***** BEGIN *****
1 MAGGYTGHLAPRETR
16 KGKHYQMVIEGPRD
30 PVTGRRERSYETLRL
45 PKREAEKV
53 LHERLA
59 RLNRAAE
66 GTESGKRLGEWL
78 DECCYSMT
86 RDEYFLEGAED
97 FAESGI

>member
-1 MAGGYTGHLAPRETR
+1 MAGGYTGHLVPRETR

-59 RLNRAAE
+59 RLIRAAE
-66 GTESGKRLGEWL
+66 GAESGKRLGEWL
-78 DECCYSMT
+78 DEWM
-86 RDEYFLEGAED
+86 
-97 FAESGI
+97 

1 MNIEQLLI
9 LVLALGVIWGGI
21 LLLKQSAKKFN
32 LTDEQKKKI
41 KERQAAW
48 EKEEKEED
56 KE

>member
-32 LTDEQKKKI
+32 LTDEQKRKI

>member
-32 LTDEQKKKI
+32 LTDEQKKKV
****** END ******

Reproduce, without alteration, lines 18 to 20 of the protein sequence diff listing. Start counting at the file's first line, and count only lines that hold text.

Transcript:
-78 DECCYSMT
+78 DEWM
-86 RDEYFLEGAED